One Sunday it was later than usual and the Sun was beginning to set. I parked and heard some giggling and the sound of glass bottles coming from near my dad's stone. The cemetery only recently cleared the vines to open up this section and my dad was one of the first ones in. As such, different people liked to linger near his stone, to sit with their backs against one of the trees or lie back on the little hill.
This night there were three teenage boys drinking and laughing and staggering about trying to be funny for each other. As I got nearer I saw one of them kick one of the older gravestones over and pick it up and throw it. That made me mad and I started walking with more determination.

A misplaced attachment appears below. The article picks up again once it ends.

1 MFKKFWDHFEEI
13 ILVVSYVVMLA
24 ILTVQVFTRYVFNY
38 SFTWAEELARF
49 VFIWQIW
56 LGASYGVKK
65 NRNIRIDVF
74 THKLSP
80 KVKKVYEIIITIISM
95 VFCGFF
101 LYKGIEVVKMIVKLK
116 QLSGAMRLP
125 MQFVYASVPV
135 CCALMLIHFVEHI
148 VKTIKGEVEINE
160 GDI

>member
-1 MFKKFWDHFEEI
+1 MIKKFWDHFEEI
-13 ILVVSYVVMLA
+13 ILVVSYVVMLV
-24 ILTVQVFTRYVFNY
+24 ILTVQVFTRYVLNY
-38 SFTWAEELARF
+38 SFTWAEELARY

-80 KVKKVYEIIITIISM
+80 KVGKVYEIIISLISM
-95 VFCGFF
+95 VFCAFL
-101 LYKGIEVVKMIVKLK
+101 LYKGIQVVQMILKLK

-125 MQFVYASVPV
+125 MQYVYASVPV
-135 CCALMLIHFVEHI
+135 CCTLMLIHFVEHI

I finished my second lap and crouched in the shallow end so my chest remained below the surface.
Before I begin a swim I exercise my cumpulsion to keep the pool tidy, and I paddle about collecting the stray leaves that have settled on the water and tossing them out.
I aim for the shrubs by the fence, but they almost always land near or on one of the deck chairs.
I don't mind that. It's not tidy, but I know they won't stick to my face as I plow through the water.
As I crouched I saw something floating, something alive. A bee bobbed upside-down, one leg twitching.
I walked through the water, lifting and lowering my legs like an astronaut, and peered down at the bee - wanting to get a close look, but cautious.
I thought I remembered learning from a nature show that insects breathe through their skin, or exoskeleton, or whatever. Which meant the bee, covered in water, was drowning.